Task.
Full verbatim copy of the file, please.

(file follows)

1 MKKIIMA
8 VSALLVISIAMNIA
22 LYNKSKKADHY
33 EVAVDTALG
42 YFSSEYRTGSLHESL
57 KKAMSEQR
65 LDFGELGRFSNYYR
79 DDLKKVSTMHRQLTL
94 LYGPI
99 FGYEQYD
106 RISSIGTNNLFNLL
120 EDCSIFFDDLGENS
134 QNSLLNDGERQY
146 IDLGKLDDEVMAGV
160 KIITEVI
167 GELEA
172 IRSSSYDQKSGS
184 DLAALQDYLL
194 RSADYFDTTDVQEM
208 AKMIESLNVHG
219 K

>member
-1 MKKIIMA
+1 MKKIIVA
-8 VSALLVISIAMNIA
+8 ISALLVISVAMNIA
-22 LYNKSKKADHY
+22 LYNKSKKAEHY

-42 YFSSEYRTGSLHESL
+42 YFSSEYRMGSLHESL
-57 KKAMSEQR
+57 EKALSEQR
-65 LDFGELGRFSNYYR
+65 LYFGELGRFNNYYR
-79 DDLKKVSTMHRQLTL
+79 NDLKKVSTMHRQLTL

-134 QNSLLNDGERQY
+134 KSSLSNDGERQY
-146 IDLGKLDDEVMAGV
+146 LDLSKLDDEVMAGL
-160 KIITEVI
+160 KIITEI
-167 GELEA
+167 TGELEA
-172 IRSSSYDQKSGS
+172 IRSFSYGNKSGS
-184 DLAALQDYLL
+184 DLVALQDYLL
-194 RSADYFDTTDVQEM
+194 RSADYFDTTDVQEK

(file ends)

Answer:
1 MKKIIMA
8 VSALLVISIAMNIA
22 LYNKSKKADHY
33 EVAVDTALG
42 YFSSEYRTGSLHESL
57 KKAMSEQR
65 LDFGELGRFSNYYR
79 DDLKKVSTMHRQLTL
94 LYGPI
99 FGYEQYD
106 RISSIGTNNLFNLL
120 EDCSIFFDDLGENS
134 QNSLLNDGERQY
146 IDLGKLDDEVMAGV
160 KIITEVI
167 GELEA
172 IRSSSYDQKSGS
184 DLAALQDYLL
194 RSADYFDTTDVQEM
208 AKMIESLNVHG
219 K

>member
-1 MKKIIMA
+1 MKKIIVA
-8 VSALLVISIAMNIA
+8 ISALLVISVAMNIA
-22 LYNKSKKADHY
+22 LYNKSKKAEHY

-42 YFSSEYRTGSLHESL
+42 YFSSEYRMGSLHESL
-57 KKAMSEQR
+57 EKALSEQR
-65 LDFGELGRFSNYYR
+65 LYFGELGRFNNYYR
-79 DDLKKVSTMHRQLTL
+79 NDLKKVSTMHRQLTL

-134 QNSLLNDGERQY
+134 KSSLSNDGERQY
-146 IDLGKLDDEVMAGV
+146 LDLSKLDDEVMAGL
-160 KIITEVI
+160 KIITEI
-167 GELEA
+167 TGELEA
-172 IRSSSYDQKSGS
+172 IRSFSYGNKSGS
-184 DLAALQDYLL
+184 DLVALQDYLL
-194 RSADYFDTTDVQEM
+194 RSADYFDTTDVQEK